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Five Reasons “Followship” Must Transcend Leadership By Todd Gaddis

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It seems that everywhere I turn these days for information and inspiration, the emphasis is on leadership. Books on leadership make up a sizable portion of the Christian non-fiction market. Blogs on the subject abound. A recent Facebook posts screams: “The church is desperate for good leaders.” No doubt that’s true; yet I submit to you that the church stands in greater need of good followers.

I figured I was on to something when recently coming across this quote from Chick-fil-A founder Truett Cathy: “To excel at leadership you must first master followership.” Cathy’s long-time associate and President of the company Jimmy Collins turned what he learned into a recent book titled, Creative Followership.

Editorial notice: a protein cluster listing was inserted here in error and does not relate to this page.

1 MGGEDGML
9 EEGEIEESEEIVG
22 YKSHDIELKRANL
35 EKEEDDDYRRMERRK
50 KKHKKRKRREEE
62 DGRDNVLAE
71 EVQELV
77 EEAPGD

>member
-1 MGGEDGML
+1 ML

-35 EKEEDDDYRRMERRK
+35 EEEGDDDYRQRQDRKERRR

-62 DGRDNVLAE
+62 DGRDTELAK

With that in mind, I believe that “followship” must take precedence over leadership if the church expects to maximize its influence and growth. Here are five reasons why.

Jesus emphasized following far more than leading.

Calling His first disciples, He said, “Come follow Me” (Matthew 4:19). Later, Jesus proclaimed, “If anyone wishes to come after Me, he must deny himself, and take up his cross and follow Me” (Matthew 16:24). The disciples spent three years following before assuming leadership positions.

Too many people are in positions of leadership who don’t belong there.

Factors such as likeability and notoriety often outweigh obedience, dedication, and faithfulness when it comes to choosing leaders. Desperate to fill positions, churches choose deacons and form committees with members who attend services sporadically and are often uninformed about the makeup and ministry of the congregation.

 

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